What is meant by a good essay? 11am-12pm

Writing essays is a major way that your academic progress is judged, and is another area that students demanding. This workshop will examine the key ingredients of what makes a good academic essay, involving analysing the question, writing introductory, main body and concluding paragraphs and referencing.

 

Date: Saturday 26 November 2016 Time: 10am-1.30pm Room: MAL 252, Malet St.

Reading for academic purposes 10am-11am

Many students find the quantity and complexity of academic reading overwhelming. This workshop will consider the importance of adopting active reading strategies to help you cope with the amount of reading, to increase your understanding of the material, and how to integrate your reading into your writing.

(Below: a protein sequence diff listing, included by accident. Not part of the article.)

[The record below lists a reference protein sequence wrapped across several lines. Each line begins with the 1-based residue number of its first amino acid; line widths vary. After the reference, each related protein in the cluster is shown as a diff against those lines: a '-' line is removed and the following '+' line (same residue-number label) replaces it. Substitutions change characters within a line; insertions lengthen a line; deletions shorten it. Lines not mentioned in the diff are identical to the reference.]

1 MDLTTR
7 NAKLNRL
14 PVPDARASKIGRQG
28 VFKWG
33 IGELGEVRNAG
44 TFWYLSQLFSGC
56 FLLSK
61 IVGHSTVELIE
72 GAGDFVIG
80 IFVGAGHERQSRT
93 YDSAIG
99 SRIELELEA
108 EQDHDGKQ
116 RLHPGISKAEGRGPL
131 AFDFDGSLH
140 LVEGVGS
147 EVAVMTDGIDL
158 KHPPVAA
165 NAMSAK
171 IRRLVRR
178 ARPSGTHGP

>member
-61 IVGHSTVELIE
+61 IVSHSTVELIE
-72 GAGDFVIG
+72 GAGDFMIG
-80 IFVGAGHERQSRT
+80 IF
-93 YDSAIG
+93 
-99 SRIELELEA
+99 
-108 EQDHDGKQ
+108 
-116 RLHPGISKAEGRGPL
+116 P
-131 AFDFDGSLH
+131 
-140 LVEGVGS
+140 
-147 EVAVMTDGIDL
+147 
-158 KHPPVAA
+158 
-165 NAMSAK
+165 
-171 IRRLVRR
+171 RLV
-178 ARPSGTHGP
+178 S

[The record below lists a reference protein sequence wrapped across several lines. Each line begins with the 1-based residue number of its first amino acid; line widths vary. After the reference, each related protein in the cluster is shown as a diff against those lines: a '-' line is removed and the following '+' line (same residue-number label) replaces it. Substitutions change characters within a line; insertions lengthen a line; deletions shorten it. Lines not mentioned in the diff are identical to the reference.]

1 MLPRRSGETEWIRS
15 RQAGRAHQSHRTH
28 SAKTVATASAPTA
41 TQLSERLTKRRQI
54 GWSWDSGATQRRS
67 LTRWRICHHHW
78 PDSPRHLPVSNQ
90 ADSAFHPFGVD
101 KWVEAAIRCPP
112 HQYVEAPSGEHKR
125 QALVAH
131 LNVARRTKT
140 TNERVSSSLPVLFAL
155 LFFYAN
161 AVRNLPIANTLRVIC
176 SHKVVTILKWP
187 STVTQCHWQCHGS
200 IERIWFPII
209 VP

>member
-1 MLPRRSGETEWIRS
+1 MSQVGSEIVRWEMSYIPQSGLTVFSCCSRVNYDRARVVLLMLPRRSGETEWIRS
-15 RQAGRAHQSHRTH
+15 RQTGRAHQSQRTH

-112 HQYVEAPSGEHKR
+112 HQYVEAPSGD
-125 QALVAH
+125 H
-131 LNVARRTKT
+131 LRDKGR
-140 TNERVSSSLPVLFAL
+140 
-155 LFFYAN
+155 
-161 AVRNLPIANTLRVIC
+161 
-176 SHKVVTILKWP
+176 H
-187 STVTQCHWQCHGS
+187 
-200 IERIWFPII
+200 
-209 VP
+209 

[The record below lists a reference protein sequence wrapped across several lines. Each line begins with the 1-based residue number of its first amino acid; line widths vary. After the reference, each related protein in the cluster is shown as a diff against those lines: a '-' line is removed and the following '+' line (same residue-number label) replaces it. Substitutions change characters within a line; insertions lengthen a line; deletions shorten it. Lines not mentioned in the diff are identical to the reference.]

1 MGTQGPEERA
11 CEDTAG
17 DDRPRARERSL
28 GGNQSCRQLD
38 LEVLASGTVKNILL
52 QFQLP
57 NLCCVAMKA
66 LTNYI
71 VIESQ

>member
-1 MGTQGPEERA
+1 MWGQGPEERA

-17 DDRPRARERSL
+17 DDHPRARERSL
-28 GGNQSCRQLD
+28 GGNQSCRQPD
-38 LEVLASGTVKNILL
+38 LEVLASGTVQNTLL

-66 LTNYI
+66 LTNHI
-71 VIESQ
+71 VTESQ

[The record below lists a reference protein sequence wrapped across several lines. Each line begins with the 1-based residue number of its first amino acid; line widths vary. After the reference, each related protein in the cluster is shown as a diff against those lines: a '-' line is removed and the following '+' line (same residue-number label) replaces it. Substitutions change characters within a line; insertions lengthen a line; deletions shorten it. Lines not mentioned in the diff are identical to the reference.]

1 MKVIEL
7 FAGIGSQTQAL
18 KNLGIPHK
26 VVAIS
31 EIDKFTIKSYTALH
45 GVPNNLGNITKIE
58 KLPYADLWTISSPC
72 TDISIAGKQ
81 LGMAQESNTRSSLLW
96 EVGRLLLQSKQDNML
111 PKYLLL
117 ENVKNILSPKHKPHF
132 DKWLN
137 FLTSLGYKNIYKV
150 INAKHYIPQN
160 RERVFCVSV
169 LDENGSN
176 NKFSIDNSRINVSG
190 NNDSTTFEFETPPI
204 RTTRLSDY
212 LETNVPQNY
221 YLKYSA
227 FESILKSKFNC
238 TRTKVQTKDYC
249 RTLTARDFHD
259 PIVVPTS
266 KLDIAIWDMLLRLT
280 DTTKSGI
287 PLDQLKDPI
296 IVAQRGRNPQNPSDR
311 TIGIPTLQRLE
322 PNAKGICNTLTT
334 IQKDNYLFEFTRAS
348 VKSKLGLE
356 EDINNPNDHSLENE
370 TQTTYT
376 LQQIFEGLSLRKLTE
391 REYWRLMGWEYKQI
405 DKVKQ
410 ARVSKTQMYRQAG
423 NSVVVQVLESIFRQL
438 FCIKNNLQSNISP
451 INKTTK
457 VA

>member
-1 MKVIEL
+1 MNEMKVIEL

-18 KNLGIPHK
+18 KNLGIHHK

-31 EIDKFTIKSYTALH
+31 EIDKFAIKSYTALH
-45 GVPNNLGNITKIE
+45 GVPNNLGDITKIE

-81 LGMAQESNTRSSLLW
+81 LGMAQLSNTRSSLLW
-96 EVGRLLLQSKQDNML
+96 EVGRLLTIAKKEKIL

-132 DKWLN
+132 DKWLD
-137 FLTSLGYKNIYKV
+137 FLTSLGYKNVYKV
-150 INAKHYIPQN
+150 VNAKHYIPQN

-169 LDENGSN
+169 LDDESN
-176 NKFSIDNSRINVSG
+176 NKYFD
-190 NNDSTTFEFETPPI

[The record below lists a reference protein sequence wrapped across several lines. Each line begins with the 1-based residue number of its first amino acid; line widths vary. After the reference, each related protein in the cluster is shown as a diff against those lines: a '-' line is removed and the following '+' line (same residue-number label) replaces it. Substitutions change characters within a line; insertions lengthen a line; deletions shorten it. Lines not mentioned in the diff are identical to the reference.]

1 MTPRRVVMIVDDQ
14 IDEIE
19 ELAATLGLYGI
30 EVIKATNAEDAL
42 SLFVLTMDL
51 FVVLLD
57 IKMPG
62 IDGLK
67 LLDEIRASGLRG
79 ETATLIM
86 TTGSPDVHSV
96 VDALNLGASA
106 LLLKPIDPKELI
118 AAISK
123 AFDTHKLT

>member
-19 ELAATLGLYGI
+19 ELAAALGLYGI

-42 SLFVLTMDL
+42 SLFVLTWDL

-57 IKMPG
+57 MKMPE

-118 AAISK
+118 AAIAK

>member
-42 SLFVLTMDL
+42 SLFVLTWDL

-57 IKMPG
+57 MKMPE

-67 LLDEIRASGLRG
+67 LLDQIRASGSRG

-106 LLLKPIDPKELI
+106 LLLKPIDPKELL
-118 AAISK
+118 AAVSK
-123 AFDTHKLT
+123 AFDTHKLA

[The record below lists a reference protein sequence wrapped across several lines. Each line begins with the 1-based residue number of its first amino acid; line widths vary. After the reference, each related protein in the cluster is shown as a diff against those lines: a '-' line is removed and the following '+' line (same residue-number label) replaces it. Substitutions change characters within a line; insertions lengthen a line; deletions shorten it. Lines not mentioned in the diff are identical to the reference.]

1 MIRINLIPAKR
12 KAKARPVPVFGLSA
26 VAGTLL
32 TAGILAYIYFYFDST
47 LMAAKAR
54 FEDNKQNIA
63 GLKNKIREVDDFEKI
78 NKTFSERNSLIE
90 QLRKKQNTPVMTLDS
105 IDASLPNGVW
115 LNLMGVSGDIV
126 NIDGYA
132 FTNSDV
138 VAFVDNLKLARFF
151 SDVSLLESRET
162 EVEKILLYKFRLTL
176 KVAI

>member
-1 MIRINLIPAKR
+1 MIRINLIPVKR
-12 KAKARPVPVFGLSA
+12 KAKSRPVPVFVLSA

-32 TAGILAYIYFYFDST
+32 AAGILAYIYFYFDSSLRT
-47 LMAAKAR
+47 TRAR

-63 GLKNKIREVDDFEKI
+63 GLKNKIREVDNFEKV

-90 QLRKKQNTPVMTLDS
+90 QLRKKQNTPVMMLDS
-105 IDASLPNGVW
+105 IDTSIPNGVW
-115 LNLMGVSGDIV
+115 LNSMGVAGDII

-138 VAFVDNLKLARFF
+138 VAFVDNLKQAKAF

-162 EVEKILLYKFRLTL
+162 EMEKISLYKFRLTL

Note making for academic purposes 11am-12pm

Many students encounter difficulties with note making. This workshop will identify active note making techniques to help enhance your thinking around a topic and how to integrate your notes into your writing.

 

Summarising, paraphrasing and quoting for academic purposes 12.30pm-1.30pm

Summarising, paraphrasing and quoting are vital elements of academic writing. They enable you to demonstrate your understanding of the material, and integrate it into your writing. This workshop will identify the differences between summarising, paraphrasing and quoting, and how to summarise, paraphrase and quote.

 

Date: Saturday 10 December 2016 Time: 10am- 1.30pm Room: MAL 252, Malet St.

Critical Thinking 1 – What is Critical Thinking? 10am-11am

Critical thinking is the cornerstone of studying at university and plays a key part in achieving higher grades. This workshop will consider what is meant by critical thinking, and identify the key questions with which to approach your reading and writing critically.